Chapter 2, “Today’s Craftspeople in an Expanded Field,” is a nod to Rosalind Krauss’s celebrated essay “Sculpture in the Expanded Field” (1977), but in title only. Instead, it becomes the locus for Shales’s manifesto on labor and experience. His argument is this: mass production is only possible through the “collated skills” (81) of many people working together. His work humanizes mechanization by eschewing the individual maker, trying to “move away from work that bears an identifiable author” (70). This is not the first time collectivity and anonymity have been favored over individual artistry, but Shales fails to mention the many nuances and previous iterations of such a premise, from social practice work of the present to the Japanese mingei movement of 1950s, influential in American ceramics, in which pots were left unsigned, privileging the humility of the heroic, anonymous craftsperson.
Chapter 3, “Organic or Industrial? Weaving Cane and Welding Steel,” is the book’s strongest: it refutes the historical fetish with “natural materials” and instead works through a fantastic meditation on basketry and makes a bold comparison to the ways in which welding and its biomorphic trickery hews closely to the bends, curves, and arcs of basket weaving. Chapter 4, “Weaving as a Magic Carpet Ride,” is a comparative study of two mid-century weavers, Jack Lenor Larsen and Alice Kagawa Parrott, and their dual investments in global textile traditions. Parrott, of Hawaiian-Japanese ancestry, settled in Santa Fe and became enchanted by Navajo weaving. Larsen had the more storied career, traveling to far-flung locations to produce sensuous upholstery and interiors for corporations, airlines, and the luxury marketplace. However, the chapter fails to adequately address issues of cultural appropriation. Reiterating many previous points, chapter 5, “Time in Glasscraft,” showcases glassblowing’s natural propensity for teamwork by focusing on the medium’s origins in factories and including an interesting meditation on modern architecture’s obsession with sheet glass in vast quantities.
Shales’s book comes at a time when the material turn in art history is nearing full strength and is no longer secondary to visual culture; material culture has now become a crucial part of the burgeoning training in technical art history and conservation studies. While modern craft studies is only officially ten years old (it was formally named through the founding of the Journal of Modern Craft in 2008), there is a long legacy of its practice through the triangulation of decorative arts and design histories, folklore studies, and material culture theory.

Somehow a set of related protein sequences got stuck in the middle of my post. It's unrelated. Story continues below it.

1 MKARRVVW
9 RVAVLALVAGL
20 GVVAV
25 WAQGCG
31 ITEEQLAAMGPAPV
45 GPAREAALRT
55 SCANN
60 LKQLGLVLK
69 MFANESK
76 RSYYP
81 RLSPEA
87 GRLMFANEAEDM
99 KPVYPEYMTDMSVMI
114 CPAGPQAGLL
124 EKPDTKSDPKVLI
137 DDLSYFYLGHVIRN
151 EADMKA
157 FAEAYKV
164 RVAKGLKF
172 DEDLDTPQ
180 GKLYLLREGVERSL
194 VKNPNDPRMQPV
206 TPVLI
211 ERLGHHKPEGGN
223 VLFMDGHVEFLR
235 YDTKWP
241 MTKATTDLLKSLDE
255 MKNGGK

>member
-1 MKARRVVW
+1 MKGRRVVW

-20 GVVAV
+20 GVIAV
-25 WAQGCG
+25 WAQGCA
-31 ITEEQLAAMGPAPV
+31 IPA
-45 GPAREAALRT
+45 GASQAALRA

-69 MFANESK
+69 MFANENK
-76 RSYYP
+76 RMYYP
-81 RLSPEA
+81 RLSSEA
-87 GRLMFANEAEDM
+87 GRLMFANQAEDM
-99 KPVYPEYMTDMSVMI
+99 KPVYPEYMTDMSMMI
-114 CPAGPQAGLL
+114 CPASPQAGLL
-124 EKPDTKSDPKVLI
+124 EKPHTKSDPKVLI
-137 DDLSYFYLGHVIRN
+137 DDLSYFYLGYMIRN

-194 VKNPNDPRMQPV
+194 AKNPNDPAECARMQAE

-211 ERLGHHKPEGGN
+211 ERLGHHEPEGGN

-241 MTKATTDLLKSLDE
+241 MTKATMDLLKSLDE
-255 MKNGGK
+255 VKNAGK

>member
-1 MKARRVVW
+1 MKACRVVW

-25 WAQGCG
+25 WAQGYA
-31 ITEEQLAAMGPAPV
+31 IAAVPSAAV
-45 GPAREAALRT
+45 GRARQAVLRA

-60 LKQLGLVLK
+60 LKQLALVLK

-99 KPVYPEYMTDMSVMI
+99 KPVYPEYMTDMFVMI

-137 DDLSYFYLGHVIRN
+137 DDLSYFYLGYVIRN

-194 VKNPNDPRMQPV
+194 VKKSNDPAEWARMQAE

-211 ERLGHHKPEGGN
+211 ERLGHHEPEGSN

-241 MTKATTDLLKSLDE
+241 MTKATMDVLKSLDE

Winterthur Portfolio, the premiere journal for American material culture was established in 1964, though its focus was largely colonial America. In its pages in 1982, Jules Prown (a longtime colleague of Kubler’s at Yale), initiated a student-friendly template for material culture methodology, outlining a practice for applied analysis in classifying and interpreting human-made objects, devices, adornments, and cultural practices. Alongside Prown, the anthropologist Arjun Appadurai and psychologist Mihaly Csikszentmihalyi and sociologist Eugene Rochberg-Halton jointly published important texts about object agency during the early 1980s.
This was followed by the Journal of Design History, established in the United Kingdom in 1988, which, over the next decade, introduced Judy Attfield, Pat Kirkham, Daniel Miller, Penny Sparke, and a host of other voices to an American audience still mired in the colonial, rather than the contemporary. The borders in material culture studies became increasingly porous in the 1990s and 2000s, with particular investments on the part of anthropologists like Tim Ingold and Michael Taussig, and literary theorist Bill Brown’s “thing” theory. Art historian Glenn Adamson’s Thinking through Craft (2007) became a game changer, offering a pointed theoretical inquiry into American studio craft’s postwar history. Adamson and Shales are peers: craft theorists with art historical, rather than artistic, credentials. This next generation has been a critical boon for the field, allowing for a previously unseen level of rigor to be brought to bear on American studio craft.
To be sure, Shales is a gifted, garrulous, and glorious explainer, in essence, he is a philosopher of the factory floor. He writes highly detailed and observant descriptions of tasks, processes, and objects—no easy feat, particularly when describing how something is made—an issue often overlooked in today’s digitized, desensitized, object-free worlds. Art history is a discipline that eschews fieldwork, but the stakes of Shales’s book are just that: a plea for art history to literally think with its hands, instead of just its head, performing research in the field, not only enlivening the narrative, but also, nudging scholarship toward a social imperative.
Associate Professor, University of California, Santa Barbara